Chapter Notes: Commonly referred to as the “West Maui Mountains,” Mauna Kahalawai is in fact a single mountain that spans across Maui’s north, central, and west side communities. Our chapter serves farmers and community members within this district, which also includes the sacred Nā Wai ʻEha (“The Four Waters) that flow on the windward side of Mauna Kahalawai.
Despite a mild climate and year-round growing season, Hawai‘i currently imports an estimated 90 percent of its food. We believe that a multitude of diversified farms that implement regenerative food production techniques will create a resilient, vital, and productive agricultural system to better feed Hawaiʻi’s people.
We are proud to support HFUU initiatives including the Farm Apprentice Mentoring (FAM) program, Regenerative Business Development classes, and volunteer work days on local farms.
In addition, we host monthly locavore potlucks that include chef presentations, educational speakers, and networking opportunities.
You donʻt have to be a farmer to join us! Backyard gardeners, curious community members, and anyone who is concerned about where our food comes from are welcome.
President, James Simpliciano is a fine-dining chef turned farmer. He is the owner of Simpli-Fresh Produce, a 20-acre farm in Lahaina that grows 50 different crops. James is a co-founder of HFUU’s Farm Apprentice Mentoring (FAM) program and is dedicated to cultivating our future farmers through hands-on education, which includes a current project to create a farm operation and business plan for marketing the multiple uses of the moringa tree. As farm director for the 12.5-acre Kuʻia Agricultural Center, he also collaborates with young farmers to grow ʻulu (breadfruit). In addition, he is the state vice president for Hawaii Tropical Fruit Growers.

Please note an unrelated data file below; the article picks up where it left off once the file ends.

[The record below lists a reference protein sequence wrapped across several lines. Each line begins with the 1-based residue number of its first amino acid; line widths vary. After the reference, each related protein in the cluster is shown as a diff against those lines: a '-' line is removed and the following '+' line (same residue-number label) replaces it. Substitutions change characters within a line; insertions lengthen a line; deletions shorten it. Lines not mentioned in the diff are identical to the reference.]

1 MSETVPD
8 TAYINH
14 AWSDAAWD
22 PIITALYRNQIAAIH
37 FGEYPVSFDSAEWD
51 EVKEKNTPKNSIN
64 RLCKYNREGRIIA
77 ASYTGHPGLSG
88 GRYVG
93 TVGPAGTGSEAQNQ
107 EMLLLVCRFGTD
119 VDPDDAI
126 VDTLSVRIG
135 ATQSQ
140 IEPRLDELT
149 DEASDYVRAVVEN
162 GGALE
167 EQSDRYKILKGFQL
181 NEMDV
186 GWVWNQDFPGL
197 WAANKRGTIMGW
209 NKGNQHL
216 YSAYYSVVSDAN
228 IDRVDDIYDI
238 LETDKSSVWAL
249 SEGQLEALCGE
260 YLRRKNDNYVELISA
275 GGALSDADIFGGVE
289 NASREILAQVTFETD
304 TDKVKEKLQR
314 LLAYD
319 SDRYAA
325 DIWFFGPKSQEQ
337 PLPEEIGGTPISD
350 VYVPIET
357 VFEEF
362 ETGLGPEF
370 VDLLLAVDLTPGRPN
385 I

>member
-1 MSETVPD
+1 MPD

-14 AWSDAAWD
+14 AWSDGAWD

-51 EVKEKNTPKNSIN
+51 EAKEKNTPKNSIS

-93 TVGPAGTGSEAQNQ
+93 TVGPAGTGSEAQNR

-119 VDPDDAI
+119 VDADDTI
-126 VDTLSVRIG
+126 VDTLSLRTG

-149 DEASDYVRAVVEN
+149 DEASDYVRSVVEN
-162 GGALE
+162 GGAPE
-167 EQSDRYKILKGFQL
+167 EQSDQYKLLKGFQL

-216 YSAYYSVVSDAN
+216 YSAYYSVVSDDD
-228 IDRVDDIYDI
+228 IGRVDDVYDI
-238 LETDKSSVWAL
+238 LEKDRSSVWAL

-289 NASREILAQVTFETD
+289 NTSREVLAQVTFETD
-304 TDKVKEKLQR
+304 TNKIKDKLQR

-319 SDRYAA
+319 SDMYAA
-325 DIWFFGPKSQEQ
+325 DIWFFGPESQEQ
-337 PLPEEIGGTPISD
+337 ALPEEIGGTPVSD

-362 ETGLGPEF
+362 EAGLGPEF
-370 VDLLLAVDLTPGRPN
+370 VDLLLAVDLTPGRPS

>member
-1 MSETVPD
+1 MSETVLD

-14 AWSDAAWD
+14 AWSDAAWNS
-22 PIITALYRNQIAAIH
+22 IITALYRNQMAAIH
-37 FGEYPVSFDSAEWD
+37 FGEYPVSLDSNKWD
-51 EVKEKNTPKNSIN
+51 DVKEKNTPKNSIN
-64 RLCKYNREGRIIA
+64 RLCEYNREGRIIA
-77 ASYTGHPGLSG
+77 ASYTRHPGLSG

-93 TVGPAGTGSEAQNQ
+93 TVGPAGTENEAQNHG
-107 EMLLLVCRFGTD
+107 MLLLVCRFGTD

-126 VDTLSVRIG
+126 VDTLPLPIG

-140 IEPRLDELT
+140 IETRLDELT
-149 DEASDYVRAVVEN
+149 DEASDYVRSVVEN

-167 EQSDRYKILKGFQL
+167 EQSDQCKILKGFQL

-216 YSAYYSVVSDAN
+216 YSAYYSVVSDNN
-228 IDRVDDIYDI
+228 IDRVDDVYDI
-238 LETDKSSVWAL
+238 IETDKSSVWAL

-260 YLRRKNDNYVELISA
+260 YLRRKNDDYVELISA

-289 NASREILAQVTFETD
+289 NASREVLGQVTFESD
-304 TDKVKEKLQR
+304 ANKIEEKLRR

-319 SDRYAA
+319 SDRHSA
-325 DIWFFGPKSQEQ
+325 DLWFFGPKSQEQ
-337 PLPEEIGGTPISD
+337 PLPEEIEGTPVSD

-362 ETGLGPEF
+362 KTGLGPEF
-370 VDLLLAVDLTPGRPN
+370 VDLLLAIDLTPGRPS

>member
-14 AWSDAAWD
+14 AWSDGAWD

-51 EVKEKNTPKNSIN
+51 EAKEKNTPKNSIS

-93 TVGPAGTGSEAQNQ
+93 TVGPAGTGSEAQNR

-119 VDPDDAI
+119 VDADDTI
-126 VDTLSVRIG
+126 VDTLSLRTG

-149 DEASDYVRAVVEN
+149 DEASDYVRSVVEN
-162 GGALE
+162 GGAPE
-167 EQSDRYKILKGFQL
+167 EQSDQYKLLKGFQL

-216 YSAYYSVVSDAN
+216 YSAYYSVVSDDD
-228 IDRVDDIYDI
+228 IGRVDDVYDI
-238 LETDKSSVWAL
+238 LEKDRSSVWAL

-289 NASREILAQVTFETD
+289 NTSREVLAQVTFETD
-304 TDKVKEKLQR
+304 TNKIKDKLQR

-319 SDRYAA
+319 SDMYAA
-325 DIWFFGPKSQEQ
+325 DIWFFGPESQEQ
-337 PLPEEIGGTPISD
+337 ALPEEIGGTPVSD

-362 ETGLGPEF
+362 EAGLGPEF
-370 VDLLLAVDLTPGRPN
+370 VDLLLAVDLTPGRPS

Vice president, Jordan Longman, is the manager at the weekly Līpoa St. Farmers Market in Kīhei, orchard manager at Kaimanu Estate Farm and Nani Ola Estate Farm, and sits on the board of directors at the Maui Hemp Institute. In addition, he is a farm mentor with HFUU’s Farm Apprentice Mentoring (FAM) program. Jordan aims to not only preserve plant diversity through regenerative practices, but also help build a community that works to protect our ʻāina.
Chapter Secretary Lehia Apana is a budding farmer and an award-winning editor, journalist, and travel-book author who has worked across a variety of media platforms. Born and raised on Maui, she has been writing about her home for more than a decade, beginning as a reporter, then Special Sections Editor at The Maui News. She is currently the Managing Editor at Maui Nō Ka ʻOi and Kāʻanapali magazines. She and her husband are currently working to revive their three-acre Waiehu property, which was formerly in kalo production, into a thriving edible landscape. As HFUU Mauna Kahalawai secretary, Lehia combines her communication experience and passion for local agriculture to promote food security in Hawaiʻi.
Chapter Treasurer, Irene Plunkett-Mina has owned and operated Kahanu ʻĀina Greens, LLC with her husband Vincent since 1994. This small urban family farm produces about 500 pounds of greens on a 2,000 square-feet in Wailuku. She and Vincent started the first chapter of Hawaiʻi Farmers Union United in Hawaiʻi. Irene is eco-logical farmer who works to increase soil health in Hawaiʻi through education, outreach programs, seminars and conferences. She is cofounder of Maui Aloha ʻĀina Association and a board member from 2001 to 2013, and is a graduate of the Agricultural Leadership Foundation of Hawaiʻi.